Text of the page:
Guardian Weekly 7th May 2021

The Guardian Weekly magazine is a round-up of the world news, opinion and long reads that have shaped the week. Inside, the past seven days' most memorable stories are reframed with striking photography and insightful companion pieces, all handpicked from The Guardian and The Observer.

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3 min
modi’s massive miscalculation, a guardian milestone and the possible flowering of green politics

The Covid wave that spread rapidly and disastrously across India last month took many outside observers by surprise. But not the Booker prize-winning author and political activist Arundhati Roy, whose excoriating essay for us this week lays the blame squarely at Narendra Modi’s door. As Roy points out, the prime minister’s gloating about how his government had supposedly defeated the virus has come back to haunt him. Judging by his party’s poor showing in West Bengal’s regional elections, it’s a view that may be increasingly shared by India’s voters too. The big story Page 10 → Two hundred years ago this week, a four-page weekly edition of the Guardian newspaper was published in Manchester for the first time. More than 54,000 editions – and several million articles – later, we are still…

10 min
headlines from the last seven days

1 UNITED STATES Biden sets out $1.8tn plan to rebuild in Congress address Joe Biden argued that “America is on the move again” in his first address to Congress, where he unveiled a $1.8tn package for families and education and pitched his “blue-collar blueprint” to re-build America. Flanked by two women – Vice-President Kamala Harris and House speaker Nancy Pelosi – for the first time in US history, the president gave his speech on the eve of his 100th day in office as the country continues to fight the coronavirus pandemic. Due to social distancing measures, only 200 people, mainly politicians, attended rather than the usual 1,600 guests. The supreme court’s chief justice, John Roberts, was the only member of the high court present. The address centred on the administration’s ambitious economic plans, but…

1 min
global report deaths

Michael Collins Astronaut and pilot of the command module Columbia during 1969’s Apollo 11 mission that landed his colleagues Neil Armstrong and Buzz Aldrin on the moon. He died on 28 April, aged 90. Queen Mantfombi Dlamini The traditional ruler of South Africa’s Zulu nation who only assumed the role a month ago following the death of her husband, King Goodwill Zwelithini. She died on 30 April, aged 65. Olympia Dukakis Stage and screen actor who won an Oscar for her role in the 1987 film Moonstruck. She died on 1 May, aged 89. Marcel Stellman Composer and creator of daytime TV classic Countdown. He died on 2 May, aged 96.…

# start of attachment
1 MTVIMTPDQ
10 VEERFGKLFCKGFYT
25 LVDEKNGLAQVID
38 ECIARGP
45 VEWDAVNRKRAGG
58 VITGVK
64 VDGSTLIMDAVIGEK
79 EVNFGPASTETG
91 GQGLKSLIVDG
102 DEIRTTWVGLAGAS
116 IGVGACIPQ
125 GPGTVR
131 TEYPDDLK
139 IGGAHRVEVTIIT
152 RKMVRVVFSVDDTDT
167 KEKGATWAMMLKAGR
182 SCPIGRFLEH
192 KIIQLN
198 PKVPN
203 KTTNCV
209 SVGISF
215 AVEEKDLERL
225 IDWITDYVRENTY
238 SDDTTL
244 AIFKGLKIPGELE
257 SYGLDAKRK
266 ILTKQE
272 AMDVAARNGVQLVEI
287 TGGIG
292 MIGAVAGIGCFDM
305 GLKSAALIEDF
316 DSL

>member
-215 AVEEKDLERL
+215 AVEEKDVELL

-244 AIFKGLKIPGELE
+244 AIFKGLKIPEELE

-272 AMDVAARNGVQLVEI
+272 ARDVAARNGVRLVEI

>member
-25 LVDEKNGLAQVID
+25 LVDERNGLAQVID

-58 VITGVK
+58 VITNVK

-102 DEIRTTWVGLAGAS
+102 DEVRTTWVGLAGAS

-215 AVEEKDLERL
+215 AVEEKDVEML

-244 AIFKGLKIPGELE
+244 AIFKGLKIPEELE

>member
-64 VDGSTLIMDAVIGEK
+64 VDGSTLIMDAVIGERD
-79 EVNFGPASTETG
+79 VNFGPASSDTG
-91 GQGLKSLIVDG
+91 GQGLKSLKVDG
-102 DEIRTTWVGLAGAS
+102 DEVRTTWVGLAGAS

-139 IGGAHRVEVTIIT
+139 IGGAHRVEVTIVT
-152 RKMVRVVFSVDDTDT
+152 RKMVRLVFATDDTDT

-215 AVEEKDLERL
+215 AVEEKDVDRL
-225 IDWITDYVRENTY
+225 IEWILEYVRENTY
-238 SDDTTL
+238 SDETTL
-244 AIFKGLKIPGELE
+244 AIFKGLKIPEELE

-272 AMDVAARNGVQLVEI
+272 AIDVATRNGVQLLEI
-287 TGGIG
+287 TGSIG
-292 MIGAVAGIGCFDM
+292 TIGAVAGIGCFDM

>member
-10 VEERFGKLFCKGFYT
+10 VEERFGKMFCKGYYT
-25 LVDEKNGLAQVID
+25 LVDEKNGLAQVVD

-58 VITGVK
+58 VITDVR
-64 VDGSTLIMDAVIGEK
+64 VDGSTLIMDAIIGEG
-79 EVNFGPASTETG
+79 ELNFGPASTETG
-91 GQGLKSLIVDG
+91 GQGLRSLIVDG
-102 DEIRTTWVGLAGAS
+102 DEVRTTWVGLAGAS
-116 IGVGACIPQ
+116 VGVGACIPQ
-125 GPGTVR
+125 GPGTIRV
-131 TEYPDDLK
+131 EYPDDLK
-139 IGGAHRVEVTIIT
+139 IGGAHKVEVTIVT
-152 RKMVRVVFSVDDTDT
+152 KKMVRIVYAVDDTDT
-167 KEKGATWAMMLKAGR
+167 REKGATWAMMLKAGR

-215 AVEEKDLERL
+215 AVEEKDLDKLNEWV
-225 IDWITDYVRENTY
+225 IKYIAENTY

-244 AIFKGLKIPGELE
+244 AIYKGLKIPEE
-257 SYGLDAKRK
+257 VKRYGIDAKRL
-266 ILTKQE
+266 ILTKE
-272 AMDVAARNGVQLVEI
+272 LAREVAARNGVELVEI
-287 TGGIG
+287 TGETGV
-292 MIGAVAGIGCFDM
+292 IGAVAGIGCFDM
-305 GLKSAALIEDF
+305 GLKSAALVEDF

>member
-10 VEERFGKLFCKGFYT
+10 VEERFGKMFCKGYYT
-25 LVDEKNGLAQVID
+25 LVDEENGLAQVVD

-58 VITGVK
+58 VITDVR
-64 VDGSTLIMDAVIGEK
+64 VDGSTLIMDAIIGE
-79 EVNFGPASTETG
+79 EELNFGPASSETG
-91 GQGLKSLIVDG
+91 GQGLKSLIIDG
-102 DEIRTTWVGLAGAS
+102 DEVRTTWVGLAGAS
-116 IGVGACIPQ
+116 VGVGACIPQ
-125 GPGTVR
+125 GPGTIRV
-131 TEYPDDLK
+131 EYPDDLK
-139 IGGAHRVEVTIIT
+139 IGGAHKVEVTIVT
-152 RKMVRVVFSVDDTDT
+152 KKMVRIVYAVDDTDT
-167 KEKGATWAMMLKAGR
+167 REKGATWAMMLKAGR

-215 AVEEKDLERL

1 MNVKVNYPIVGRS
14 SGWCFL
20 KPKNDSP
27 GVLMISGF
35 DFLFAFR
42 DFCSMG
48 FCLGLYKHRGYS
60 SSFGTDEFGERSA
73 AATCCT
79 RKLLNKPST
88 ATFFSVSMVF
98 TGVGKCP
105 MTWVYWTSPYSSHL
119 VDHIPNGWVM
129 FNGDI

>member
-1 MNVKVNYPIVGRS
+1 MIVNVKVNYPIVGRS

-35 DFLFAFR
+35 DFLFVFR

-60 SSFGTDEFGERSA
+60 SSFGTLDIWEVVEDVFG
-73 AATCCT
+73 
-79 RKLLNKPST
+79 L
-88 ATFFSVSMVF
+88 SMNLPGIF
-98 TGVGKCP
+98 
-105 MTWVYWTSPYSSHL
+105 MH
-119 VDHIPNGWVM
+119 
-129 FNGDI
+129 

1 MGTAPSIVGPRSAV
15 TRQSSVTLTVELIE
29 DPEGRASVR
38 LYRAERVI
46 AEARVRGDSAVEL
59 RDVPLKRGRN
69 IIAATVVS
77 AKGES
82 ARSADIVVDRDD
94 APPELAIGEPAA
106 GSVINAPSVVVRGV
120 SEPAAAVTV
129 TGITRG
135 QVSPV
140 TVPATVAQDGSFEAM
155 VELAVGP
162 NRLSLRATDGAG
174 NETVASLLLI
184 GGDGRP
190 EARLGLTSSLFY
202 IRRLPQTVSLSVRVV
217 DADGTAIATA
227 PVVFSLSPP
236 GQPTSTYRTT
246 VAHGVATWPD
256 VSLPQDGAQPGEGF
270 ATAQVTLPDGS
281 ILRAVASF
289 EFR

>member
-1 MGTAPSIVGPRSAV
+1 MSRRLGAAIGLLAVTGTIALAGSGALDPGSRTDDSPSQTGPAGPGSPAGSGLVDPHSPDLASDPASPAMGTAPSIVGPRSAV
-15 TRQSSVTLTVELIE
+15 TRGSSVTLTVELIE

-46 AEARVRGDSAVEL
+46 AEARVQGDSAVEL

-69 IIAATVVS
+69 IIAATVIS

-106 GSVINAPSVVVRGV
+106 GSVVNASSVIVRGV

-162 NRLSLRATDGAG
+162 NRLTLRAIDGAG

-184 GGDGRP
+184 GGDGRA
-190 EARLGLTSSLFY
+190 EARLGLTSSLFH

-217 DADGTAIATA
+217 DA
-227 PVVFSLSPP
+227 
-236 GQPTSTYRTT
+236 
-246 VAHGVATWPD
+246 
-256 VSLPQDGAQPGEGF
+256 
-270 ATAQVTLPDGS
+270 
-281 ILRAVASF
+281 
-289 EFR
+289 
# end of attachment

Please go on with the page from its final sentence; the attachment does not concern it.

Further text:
2 min
science and environment

GLOBAL HEATING Loss of 10% of mountain glacier ice ‘already inevitable’ A tenth of the world’s mountain glacier ice will have melted by the middle of this century even if humanity meets the goals of the Paris climate agreement, according to figures compiled exclusively for the Guardian. The loss is equivalent to more than 13,200 cubic kilometres of water, with knock-on effects on highly populated river deltas, wildlife habitats and sea levels. Scientists said the overwhelming bulk of this melt-off, which does not include Greenland or Antarctica, is unavoidable because it has been locked in by the global heating caused by humans in recent years. DRUGS Non-hallucinogenic psychedelic found Researchers have identified a psychedelic that does not trigger hallucinations, a key discovery that could accelerate the development of easy-to-use treatments for mental health and neurological…

3 min
united kingdom

UK NEWS Noel Clarke has shows cancelled over allegations Allegations of sexual harassment and bullying made against the actor-producer Noel Clarke prompted two broadcasters to cancel popular shows he stars in and launched a debate about the treatment of women on sets. The allegations against Clarke also led to questions about the decision by the British Academy of Film and Television Arts to give the actor a special award for outstanding British contribution to cinema in March. ITV cancelled plans to show the final episode of the primetime drama Viewpoint after the Guardian revealed it had spoken to 20 women with allegations against Clarke, including that he secretly filmed naked auditions. Sky halted Clarke’s involvement in any of its productions, effective immediately, as six more people came forward with allegations. They include former students at…

23 min
‘it’s a crime against humanity’

DURING A PARTICULARLY POLARISING ELECTION CAMPAIGN IN THE STATE OF UTTAR PRADESH IN 2017, India’s prime minister, Narendra Modi, waded into the fray to stir things up even further. From a public podium, he accused the state government – which was led by an opposition party – of pandering to the Muslim community by spending more on Muslim graveyards (kabristans) than on Hindu cremation grounds (shamshans). With his customary sneer, he stirred up the crowd. “If a kabristan is built in a village, a shamshan should also be constructed there,” he said. “Shamshan! Shamshan!” the mesmerised, adoring crowd echoed back. Perhaps he is happy now that the haunting image of the flames rising from the mass funerals in India’s cremation grounds is making the front page of international newspapers. And that all…